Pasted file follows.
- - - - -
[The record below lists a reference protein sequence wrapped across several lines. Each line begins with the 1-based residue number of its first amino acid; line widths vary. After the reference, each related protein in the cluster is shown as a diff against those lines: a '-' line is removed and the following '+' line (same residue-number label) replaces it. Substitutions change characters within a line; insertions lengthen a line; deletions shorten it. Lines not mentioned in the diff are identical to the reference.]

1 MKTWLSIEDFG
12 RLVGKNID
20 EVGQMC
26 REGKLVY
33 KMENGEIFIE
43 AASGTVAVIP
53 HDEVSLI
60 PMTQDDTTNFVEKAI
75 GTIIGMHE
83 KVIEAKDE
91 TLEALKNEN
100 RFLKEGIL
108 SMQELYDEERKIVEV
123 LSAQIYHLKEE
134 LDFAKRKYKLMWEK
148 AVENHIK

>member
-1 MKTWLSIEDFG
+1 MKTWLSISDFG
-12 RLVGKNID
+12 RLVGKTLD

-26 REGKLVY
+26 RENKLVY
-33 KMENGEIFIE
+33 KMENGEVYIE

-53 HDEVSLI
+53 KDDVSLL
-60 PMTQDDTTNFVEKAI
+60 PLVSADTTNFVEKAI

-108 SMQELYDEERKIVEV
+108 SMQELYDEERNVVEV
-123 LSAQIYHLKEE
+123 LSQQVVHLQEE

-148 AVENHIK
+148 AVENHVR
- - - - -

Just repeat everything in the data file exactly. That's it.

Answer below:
[The record below lists a reference protein sequence wrapped across several lines. Each line begins with the 1-based residue number of its first amino acid; line widths vary. After the reference, each related protein in the cluster is shown as a diff against those lines: a '-' line is removed and the following '+' line (same residue-number label) replaces it. Substitutions change characters within a line; insertions lengthen a line; deletions shorten it. Lines not mentioned in the diff are identical to the reference.]

1 MKTWLSIEDFG
12 RLVGKNID
20 EVGQMC
26 REGKLVY
33 KMENGEIFIE
43 AASGTVAVIP
53 HDEVSLI
60 PMTQDDTTNFVEKAI
75 GTIIGMHE
83 KVIEAKDE
91 TLEALKNEN
100 RFLKEGIL
108 SMQELYDEERKIVEV
123 LSAQIYHLKEE
134 LDFAKRKYKLMWEK
148 AVENHIK

>member
-1 MKTWLSIEDFG
+1 MKTWLSISDFG
-12 RLVGKNID
+12 RLVGKTLD

-26 REGKLVY
+26 RENKLVY
-33 KMENGEIFIE
+33 KMENGEVYIE

-53 HDEVSLI
+53 KDDVSLL
-60 PMTQDDTTNFVEKAI
+60 PLVSADTTNFVEKAI

-108 SMQELYDEERKIVEV
+108 SMQELYDEERNVVEV
-123 LSAQIYHLKEE
+123 LSQQVVHLQEE

-148 AVENHIK
+148 AVENHVR